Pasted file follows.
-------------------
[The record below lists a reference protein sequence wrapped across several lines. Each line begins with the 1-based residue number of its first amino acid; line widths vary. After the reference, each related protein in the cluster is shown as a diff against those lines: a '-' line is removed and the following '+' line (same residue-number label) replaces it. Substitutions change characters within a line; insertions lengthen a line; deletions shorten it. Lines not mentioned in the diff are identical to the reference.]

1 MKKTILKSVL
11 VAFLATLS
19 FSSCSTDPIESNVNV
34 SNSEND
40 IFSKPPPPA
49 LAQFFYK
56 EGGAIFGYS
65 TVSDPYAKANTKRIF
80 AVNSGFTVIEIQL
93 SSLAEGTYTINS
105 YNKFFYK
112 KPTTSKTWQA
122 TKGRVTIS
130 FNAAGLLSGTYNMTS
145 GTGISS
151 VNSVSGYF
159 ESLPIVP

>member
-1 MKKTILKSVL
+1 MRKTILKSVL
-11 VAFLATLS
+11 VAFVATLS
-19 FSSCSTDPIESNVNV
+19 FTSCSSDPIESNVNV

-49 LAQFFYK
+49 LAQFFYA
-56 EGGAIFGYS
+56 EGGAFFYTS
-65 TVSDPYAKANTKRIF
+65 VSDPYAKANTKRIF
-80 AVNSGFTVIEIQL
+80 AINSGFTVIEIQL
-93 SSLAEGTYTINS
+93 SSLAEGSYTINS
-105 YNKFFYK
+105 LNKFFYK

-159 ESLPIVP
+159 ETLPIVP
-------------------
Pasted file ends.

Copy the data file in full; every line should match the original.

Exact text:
[The record below lists a reference protein sequence wrapped across several lines. Each line begins with the 1-based residue number of its first amino acid; line widths vary. After the reference, each related protein in the cluster is shown as a diff against those lines: a '-' line is removed and the following '+' line (same residue-number label) replaces it. Substitutions change characters within a line; insertions lengthen a line; deletions shorten it. Lines not mentioned in the diff are identical to the reference.]

1 MKKTILKSVL
11 VAFLATLS
19 FSSCSTDPIESNVNV
34 SNSEND
40 IFSKPPPPA
49 LAQFFYK
56 EGGAIFGYS
65 TVSDPYAKANTKRIF
80 AVNSGFTVIEIQL
93 SSLAEGTYTINS
105 YNKFFYK
112 KPTTSKTWQA
122 TKGRVTIS
130 FNAAGLLSGTYNMTS
145 GTGISS
151 VNSVSGYF
159 ESLPIVP

>member
-1 MKKTILKSVL
+1 MRKTILKSVL
-11 VAFLATLS
+11 VAFVATLS
-19 FSSCSTDPIESNVNV
+19 FTSCSSDPIESNVNV

-49 LAQFFYK
+49 LAQFFYA
-56 EGGAIFGYS
+56 EGGAFFYTS
-65 TVSDPYAKANTKRIF
+65 VSDPYAKANTKRIF
-80 AVNSGFTVIEIQL
+80 AINSGFTVIEIQL
-93 SSLAEGTYTINS
+93 SSLAEGSYTINS
-105 YNKFFYK
+105 LNKFFYK

-159 ESLPIVP
+159 ETLPIVP